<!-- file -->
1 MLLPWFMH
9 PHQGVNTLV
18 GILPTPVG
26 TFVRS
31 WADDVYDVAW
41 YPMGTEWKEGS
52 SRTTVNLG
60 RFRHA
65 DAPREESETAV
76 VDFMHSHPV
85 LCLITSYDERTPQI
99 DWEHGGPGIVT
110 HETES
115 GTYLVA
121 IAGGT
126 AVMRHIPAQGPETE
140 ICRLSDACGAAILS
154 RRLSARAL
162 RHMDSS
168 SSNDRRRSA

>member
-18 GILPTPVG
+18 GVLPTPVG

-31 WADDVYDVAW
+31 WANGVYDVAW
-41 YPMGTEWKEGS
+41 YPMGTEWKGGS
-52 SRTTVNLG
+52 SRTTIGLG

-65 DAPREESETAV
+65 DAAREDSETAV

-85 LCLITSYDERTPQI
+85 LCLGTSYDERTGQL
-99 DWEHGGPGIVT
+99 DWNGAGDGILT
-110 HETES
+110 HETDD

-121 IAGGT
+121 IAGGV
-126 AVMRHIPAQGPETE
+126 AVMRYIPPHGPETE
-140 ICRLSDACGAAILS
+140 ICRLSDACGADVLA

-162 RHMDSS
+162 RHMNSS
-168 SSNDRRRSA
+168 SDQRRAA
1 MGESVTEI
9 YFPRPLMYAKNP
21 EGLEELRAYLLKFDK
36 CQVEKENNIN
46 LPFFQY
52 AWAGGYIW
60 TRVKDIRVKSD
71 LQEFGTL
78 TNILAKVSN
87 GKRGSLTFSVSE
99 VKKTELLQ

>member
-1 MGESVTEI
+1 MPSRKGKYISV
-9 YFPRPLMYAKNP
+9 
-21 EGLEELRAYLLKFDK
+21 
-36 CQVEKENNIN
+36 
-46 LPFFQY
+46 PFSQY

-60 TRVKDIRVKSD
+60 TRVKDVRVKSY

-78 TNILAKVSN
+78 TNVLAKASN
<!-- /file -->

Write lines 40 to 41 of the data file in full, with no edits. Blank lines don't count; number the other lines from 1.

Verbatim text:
-126 AVMRHIPAQGPETE
+126 AVMRYIPPHGPETE